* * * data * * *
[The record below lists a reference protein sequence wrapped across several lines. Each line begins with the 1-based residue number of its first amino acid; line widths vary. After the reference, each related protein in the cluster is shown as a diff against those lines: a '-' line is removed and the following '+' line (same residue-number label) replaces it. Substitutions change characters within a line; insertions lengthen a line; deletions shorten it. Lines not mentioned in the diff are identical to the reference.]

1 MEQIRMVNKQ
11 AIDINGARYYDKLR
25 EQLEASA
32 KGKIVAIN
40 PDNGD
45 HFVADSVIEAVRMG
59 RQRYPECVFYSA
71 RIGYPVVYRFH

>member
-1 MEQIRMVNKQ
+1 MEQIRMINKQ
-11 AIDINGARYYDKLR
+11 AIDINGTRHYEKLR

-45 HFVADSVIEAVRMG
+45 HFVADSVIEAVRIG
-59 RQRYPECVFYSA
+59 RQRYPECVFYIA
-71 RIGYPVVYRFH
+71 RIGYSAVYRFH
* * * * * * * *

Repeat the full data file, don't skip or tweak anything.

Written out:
[The record below lists a reference protein sequence wrapped across several lines. Each line begins with the 1-based residue number of its first amino acid; line widths vary. After the reference, each related protein in the cluster is shown as a diff against those lines: a '-' line is removed and the following '+' line (same residue-number label) replaces it. Substitutions change characters within a line; insertions lengthen a line; deletions shorten it. Lines not mentioned in the diff are identical to the reference.]

1 MEQIRMVNKQ
11 AIDINGARYYDKLR
25 EQLEASA
32 KGKIVAIN
40 PDNGD
45 HFVADSVIEAVRMG
59 RQRYPECVFYSA
71 RIGYPVVYRFH

>member
-1 MEQIRMVNKQ
+1 MEQIRMINKQ
-11 AIDINGARYYDKLR
+11 AIDINGTRHYEKLR

-45 HFVADSVIEAVRMG
+45 HFVADSVIEAVRIG
-59 RQRYPECVFYSA
+59 RQRYPECVFYIA
-71 RIGYPVVYRFH
+71 RIGYSAVYRFH